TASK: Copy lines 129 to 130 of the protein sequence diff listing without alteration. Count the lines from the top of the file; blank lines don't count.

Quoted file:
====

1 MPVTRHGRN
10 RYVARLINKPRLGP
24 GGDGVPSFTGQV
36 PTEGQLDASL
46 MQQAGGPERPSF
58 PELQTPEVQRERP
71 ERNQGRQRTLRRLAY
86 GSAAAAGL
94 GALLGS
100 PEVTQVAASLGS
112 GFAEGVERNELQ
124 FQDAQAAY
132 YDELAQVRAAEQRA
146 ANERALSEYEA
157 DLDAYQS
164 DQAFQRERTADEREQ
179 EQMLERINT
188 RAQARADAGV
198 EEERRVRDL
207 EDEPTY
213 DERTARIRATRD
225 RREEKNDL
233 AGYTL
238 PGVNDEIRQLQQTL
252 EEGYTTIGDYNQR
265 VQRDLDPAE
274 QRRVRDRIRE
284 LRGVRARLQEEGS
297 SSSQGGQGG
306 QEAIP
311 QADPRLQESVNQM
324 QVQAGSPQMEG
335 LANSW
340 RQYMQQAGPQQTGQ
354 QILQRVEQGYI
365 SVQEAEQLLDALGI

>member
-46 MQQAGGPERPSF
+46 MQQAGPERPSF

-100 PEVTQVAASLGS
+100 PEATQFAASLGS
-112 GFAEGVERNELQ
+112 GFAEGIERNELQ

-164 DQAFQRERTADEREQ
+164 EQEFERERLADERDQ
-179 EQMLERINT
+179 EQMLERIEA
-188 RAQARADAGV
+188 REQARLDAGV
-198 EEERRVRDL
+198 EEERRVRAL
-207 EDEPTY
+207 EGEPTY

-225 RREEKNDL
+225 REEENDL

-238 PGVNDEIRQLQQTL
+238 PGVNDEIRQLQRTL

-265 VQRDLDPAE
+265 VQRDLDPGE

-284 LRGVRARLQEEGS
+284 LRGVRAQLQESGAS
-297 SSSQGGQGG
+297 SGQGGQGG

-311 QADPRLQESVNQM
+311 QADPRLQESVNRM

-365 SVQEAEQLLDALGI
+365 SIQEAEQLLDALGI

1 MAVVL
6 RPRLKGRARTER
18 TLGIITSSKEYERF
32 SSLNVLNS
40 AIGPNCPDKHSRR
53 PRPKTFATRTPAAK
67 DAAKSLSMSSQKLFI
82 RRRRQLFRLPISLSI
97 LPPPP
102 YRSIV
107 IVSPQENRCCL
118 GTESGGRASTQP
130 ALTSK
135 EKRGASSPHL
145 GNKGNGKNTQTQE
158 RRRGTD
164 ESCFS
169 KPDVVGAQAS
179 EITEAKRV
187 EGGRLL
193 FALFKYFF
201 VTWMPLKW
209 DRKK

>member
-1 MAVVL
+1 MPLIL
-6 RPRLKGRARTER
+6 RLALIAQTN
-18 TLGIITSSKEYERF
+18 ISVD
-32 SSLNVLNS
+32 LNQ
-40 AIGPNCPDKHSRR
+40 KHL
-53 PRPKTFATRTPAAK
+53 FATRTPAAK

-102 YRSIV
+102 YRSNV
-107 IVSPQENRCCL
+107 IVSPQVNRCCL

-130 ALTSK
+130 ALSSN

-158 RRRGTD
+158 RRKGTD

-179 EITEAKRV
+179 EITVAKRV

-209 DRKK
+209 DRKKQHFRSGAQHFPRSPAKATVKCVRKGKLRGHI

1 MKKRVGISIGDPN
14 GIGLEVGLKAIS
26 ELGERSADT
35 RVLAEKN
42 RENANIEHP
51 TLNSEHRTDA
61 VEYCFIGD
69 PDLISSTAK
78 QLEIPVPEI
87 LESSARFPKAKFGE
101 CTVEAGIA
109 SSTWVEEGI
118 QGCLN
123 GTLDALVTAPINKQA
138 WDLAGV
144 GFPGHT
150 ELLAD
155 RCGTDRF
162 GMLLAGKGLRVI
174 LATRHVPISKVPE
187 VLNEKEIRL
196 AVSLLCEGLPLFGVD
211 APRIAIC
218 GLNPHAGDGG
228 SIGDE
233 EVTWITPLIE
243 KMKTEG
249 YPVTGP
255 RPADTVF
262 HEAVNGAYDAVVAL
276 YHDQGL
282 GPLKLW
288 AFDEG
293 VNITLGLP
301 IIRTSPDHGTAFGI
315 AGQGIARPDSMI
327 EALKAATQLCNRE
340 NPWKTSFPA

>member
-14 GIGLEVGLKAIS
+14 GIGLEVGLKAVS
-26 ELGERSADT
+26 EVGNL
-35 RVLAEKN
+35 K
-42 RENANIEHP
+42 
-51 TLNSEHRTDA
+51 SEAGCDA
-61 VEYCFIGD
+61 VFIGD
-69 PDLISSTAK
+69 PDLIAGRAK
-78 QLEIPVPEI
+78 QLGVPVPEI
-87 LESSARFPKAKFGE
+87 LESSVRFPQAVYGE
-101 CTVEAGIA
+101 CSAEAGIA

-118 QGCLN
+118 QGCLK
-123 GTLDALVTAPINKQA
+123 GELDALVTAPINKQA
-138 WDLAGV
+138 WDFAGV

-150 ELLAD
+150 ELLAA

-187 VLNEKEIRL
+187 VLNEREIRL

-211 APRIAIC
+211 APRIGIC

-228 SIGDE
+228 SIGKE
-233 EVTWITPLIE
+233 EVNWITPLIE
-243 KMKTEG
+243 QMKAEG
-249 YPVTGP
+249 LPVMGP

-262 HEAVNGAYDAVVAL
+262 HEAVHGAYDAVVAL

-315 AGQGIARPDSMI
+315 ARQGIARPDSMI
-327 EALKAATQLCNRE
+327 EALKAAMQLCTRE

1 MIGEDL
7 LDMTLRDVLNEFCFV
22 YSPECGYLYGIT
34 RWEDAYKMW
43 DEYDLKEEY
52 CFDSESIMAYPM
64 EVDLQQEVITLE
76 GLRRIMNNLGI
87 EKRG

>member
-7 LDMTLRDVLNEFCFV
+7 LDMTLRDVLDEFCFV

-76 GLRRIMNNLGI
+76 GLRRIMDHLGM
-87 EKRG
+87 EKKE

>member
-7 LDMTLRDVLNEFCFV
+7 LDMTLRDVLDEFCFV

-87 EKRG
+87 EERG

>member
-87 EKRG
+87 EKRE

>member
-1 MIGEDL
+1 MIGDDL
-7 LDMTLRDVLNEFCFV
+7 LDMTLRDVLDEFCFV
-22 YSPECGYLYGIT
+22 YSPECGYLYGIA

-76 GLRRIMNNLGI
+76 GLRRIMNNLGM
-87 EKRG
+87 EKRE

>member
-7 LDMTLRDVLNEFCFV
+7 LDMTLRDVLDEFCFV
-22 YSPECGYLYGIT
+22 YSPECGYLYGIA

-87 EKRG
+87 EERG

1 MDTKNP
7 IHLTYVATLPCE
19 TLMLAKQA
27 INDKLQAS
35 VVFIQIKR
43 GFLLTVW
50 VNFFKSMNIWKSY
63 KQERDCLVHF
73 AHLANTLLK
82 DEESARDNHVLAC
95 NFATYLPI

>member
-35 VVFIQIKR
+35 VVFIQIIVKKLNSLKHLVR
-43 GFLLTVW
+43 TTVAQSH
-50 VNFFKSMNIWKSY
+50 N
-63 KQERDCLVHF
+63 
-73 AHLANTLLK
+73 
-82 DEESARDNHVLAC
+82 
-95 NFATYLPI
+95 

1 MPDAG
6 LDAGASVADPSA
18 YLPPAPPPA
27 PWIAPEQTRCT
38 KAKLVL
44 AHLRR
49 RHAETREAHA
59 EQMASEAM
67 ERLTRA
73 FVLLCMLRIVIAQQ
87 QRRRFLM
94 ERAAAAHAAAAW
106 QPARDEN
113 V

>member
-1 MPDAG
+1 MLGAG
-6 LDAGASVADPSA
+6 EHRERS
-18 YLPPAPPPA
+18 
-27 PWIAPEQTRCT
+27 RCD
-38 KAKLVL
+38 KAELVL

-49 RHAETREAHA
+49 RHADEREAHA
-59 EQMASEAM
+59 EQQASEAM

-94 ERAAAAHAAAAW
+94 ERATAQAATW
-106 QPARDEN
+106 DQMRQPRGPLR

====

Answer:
123 GTLDALVTAPINKQA
138 WDLAGV